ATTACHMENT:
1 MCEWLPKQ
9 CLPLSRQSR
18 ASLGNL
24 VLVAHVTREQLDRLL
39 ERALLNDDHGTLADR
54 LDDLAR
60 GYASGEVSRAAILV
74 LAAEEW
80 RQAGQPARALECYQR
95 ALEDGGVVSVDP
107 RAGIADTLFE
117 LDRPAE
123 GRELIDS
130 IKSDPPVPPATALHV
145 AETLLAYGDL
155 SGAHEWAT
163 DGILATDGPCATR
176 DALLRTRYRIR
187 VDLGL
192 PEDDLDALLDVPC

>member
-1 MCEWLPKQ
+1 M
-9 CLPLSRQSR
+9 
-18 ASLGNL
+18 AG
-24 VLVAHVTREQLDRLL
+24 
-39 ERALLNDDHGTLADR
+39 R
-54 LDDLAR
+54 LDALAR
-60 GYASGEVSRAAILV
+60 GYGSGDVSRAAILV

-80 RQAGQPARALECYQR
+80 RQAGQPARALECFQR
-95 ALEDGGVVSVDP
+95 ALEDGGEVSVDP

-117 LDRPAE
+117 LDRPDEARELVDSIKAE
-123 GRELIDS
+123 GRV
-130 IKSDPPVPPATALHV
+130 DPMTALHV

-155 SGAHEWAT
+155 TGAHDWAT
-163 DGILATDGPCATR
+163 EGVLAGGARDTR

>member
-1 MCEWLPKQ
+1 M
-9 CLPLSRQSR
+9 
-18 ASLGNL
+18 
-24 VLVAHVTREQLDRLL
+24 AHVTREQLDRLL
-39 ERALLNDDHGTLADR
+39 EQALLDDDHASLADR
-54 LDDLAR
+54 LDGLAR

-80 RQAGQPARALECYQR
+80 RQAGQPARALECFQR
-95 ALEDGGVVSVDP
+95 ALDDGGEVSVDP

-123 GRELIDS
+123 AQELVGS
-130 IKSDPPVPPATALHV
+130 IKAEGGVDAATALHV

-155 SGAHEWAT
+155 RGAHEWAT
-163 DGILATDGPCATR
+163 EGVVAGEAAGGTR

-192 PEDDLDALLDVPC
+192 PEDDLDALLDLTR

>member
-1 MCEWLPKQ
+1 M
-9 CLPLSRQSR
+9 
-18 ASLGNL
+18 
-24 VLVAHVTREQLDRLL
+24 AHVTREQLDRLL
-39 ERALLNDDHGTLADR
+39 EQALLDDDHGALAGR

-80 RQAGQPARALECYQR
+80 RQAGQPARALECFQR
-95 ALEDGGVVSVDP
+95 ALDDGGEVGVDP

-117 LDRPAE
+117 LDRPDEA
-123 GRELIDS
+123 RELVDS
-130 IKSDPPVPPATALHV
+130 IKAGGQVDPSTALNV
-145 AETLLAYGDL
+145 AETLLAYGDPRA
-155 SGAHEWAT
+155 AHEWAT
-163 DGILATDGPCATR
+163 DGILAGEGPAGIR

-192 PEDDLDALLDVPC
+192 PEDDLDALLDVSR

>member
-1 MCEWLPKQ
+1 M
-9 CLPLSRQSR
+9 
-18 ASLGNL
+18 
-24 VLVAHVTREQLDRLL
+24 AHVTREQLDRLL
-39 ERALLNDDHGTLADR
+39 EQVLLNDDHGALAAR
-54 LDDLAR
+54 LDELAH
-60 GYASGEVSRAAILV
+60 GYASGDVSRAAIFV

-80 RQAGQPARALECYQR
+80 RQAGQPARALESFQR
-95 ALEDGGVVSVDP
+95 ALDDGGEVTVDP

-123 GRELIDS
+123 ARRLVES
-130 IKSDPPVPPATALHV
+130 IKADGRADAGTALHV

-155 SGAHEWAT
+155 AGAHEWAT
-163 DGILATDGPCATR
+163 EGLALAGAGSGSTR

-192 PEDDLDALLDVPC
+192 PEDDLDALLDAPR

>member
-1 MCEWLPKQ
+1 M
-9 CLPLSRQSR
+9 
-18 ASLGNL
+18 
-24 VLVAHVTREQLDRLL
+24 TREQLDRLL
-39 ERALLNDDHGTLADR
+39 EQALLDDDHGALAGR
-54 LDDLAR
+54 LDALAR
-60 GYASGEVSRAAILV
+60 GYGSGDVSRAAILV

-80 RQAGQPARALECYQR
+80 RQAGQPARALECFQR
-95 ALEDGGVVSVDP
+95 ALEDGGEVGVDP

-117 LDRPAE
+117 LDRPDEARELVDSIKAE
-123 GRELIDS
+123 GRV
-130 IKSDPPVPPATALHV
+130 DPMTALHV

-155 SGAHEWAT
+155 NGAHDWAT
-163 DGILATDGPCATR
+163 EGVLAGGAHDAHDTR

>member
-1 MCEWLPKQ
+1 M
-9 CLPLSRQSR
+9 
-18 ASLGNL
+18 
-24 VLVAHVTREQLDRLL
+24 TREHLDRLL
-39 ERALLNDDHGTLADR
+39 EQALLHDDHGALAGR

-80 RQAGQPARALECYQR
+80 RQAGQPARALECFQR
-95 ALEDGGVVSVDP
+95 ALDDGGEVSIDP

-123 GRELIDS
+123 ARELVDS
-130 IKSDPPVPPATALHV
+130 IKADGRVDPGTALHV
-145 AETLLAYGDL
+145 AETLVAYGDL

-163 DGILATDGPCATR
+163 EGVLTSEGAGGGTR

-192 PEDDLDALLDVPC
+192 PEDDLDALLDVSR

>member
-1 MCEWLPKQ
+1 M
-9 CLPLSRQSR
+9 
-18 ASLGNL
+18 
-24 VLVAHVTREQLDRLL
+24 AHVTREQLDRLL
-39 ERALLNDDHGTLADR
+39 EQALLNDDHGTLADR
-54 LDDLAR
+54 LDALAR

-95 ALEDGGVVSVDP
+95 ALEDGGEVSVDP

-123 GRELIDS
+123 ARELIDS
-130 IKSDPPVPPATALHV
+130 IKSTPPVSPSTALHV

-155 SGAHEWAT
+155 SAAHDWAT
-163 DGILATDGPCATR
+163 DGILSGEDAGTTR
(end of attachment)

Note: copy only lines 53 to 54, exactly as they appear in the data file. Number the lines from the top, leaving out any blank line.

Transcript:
-9 CLPLSRQSR
+9 